A Local Release Of Microtubule-Stabilizing Agents From An Aligned Microfiber Platform To Promote Spinal Cord Tissue Repair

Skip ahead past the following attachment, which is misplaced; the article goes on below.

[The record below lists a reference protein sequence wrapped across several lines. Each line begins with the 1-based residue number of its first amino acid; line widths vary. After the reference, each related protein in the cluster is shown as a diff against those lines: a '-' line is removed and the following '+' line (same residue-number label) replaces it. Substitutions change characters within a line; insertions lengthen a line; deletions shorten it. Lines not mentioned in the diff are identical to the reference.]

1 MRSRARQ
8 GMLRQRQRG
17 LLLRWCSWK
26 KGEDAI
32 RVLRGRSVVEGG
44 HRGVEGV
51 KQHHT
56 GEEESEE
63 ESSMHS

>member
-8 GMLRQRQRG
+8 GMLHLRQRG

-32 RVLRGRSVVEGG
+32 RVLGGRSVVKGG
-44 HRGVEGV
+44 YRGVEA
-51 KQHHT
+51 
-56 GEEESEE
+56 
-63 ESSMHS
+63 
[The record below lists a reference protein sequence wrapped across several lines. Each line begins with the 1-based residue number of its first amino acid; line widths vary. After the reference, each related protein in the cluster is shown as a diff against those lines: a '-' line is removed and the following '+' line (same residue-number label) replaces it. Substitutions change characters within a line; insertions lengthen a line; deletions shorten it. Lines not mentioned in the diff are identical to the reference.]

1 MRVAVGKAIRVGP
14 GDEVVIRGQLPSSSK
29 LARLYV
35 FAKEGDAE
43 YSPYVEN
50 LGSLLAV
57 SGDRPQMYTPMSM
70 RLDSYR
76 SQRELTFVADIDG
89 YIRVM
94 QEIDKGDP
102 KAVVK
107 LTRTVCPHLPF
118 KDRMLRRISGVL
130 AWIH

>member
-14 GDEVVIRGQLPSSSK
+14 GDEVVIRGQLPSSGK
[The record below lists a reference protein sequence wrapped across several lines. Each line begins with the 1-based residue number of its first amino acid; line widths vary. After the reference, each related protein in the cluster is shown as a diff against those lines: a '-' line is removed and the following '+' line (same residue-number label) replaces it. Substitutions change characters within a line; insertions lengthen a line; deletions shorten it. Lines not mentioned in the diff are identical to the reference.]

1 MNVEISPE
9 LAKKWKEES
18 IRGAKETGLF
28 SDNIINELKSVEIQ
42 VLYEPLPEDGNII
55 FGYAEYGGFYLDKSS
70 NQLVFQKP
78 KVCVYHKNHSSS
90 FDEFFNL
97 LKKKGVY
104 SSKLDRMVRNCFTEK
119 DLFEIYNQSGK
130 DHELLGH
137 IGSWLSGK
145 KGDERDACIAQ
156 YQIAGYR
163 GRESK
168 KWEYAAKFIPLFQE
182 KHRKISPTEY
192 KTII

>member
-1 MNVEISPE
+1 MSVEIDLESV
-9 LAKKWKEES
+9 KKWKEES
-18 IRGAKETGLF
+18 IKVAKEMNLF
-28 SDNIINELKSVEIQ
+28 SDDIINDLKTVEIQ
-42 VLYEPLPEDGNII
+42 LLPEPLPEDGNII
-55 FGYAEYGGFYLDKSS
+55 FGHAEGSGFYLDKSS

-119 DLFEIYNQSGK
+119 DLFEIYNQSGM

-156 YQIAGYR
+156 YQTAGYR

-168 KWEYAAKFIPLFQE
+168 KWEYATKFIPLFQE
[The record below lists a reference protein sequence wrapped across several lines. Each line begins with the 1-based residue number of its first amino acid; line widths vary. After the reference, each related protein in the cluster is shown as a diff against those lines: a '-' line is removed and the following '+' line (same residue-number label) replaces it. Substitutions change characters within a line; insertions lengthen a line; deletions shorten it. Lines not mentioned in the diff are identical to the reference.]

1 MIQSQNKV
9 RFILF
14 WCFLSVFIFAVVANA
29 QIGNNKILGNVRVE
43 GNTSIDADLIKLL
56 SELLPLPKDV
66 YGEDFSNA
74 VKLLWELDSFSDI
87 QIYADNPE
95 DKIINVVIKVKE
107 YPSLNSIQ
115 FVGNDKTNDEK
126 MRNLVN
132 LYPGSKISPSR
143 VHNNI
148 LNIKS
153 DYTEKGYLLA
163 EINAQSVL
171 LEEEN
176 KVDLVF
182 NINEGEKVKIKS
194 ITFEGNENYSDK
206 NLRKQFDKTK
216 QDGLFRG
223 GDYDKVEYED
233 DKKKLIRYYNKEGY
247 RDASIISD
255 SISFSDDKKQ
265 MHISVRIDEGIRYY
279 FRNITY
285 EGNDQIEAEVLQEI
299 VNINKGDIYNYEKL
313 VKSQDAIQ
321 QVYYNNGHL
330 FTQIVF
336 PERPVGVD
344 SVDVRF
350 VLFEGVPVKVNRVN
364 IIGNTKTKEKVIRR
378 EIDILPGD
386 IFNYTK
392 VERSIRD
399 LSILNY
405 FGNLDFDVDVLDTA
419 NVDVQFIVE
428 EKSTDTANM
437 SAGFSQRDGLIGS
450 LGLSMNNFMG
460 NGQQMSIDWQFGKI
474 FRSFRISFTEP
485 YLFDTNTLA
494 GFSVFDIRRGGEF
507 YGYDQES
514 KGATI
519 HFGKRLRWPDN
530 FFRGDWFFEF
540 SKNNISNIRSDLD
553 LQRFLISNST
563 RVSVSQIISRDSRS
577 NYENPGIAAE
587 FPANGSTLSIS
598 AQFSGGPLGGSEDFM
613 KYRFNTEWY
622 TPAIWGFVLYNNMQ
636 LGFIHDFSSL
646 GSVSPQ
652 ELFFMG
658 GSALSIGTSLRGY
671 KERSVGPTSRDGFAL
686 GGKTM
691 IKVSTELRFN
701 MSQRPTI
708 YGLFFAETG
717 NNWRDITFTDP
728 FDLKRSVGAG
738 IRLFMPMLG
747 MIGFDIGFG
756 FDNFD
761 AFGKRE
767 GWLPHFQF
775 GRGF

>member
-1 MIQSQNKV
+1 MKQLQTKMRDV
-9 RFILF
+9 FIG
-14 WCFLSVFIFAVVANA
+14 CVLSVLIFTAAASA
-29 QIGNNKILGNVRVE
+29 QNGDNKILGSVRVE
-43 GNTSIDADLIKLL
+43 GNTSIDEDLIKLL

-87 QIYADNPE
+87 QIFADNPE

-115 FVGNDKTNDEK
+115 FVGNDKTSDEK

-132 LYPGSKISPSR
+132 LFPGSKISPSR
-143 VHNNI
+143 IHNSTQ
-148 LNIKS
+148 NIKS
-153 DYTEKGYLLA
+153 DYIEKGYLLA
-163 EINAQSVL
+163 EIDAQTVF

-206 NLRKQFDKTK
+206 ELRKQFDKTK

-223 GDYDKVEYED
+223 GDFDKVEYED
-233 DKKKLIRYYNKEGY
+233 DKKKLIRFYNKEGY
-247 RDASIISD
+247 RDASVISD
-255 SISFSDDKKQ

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In the field of tissue engineering, some of the most promising therapeutic applications to promote spinal cord tissue repair have involved biomaterials. Electrospun microfibers provide an optimum platform to both promote directional guidance and release a therapeutic treatment for a long-duration. Paclitaxel administration has been shown to promote nerve tissue repair, but translation has been limited due to its incorporation in a neuropathic pain-inducing solvent. This thesis describes our work in establishing a platform that releases microtubule-stabilizing agents (paclitaxel and sunitinib) from aligned, electrospun fibers to promote tissue repair after a traumatic central nervous system injury. Approximately 282,000 patients in the United States have a traumatic spinal cord injury (SCI), resulting in a loss of function below the site of injury, and yet there remains no clinically approved treatment for patients after an injury. Traumatic spinal cord injuries ultimately result in an inhibitory environment that prevents axonal regeneration from occurring. Previously, a low concentration administration of paclitaxel has been shown to promote axonal extension and attenuate the upregulation of inhibitory molecules after a spinal cord injury, yet requires a new incorporation method due to toxicity and potency issues with a high concentration administration. Previously, aligned, electrospun poly-lactic acid (PLA) microfibers have promoted spinal cord tissue regeneration, but had a limited effect on the inhibitory components present after a spinal cord injury. In this study we effectively incorporated paclitaxel, and other microtubule-stabilizing agents, into electrospun PLA microfibers and sustained their release for up to twelve weeks in vitro. Additionally, we established that a local release of these molecules from electrospun microfibers promotes dorsal root ganglion neurite extension in a growth-conducive and inhibitory environment, as well as inhibits astrocytic activity such as proliferation and chondroitin-sulfate proteoglycan upregulation. Finally, this study tested this platform in a rat model of spinal cord injury and determined that it inhibits reactive gliosis and does not exacerbate neuropathic pain. Our findings provide a targeted approach to improve overall spinal cord tissue repair after a traumatic injury in the spinal cord.